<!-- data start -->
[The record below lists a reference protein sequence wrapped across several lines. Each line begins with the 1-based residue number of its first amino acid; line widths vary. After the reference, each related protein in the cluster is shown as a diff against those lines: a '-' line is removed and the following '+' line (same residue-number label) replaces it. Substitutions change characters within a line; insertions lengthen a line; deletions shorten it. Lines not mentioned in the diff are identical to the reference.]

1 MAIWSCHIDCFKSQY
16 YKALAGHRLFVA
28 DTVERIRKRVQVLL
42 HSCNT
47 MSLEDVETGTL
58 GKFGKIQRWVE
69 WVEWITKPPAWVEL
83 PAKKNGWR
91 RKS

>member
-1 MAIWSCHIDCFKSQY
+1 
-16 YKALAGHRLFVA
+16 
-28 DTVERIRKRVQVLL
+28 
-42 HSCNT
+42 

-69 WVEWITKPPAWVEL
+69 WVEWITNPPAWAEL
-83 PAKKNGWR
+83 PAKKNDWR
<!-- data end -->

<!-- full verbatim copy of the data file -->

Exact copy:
[The record below lists a reference protein sequence wrapped across several lines. Each line begins with the 1-based residue number of its first amino acid; line widths vary. After the reference, each related protein in the cluster is shown as a diff against those lines: a '-' line is removed and the following '+' line (same residue-number label) replaces it. Substitutions change characters within a line; insertions lengthen a line; deletions shorten it. Lines not mentioned in the diff are identical to the reference.]

1 MAIWSCHIDCFKSQY
16 YKALAGHRLFVA
28 DTVERIRKRVQVLL
42 HSCNT
47 MSLEDVETGTL
58 GKFGKIQRWVE
69 WVEWITKPPAWVEL
83 PAKKNGWR
91 RKS

>member
-1 MAIWSCHIDCFKSQY
+1 
-16 YKALAGHRLFVA
+16 
-28 DTVERIRKRVQVLL
+28 
-42 HSCNT
+42 

-69 WVEWITKPPAWVEL
+69 WVEWITNPPAWAEL
-83 PAKKNGWR
+83 PAKKNDWR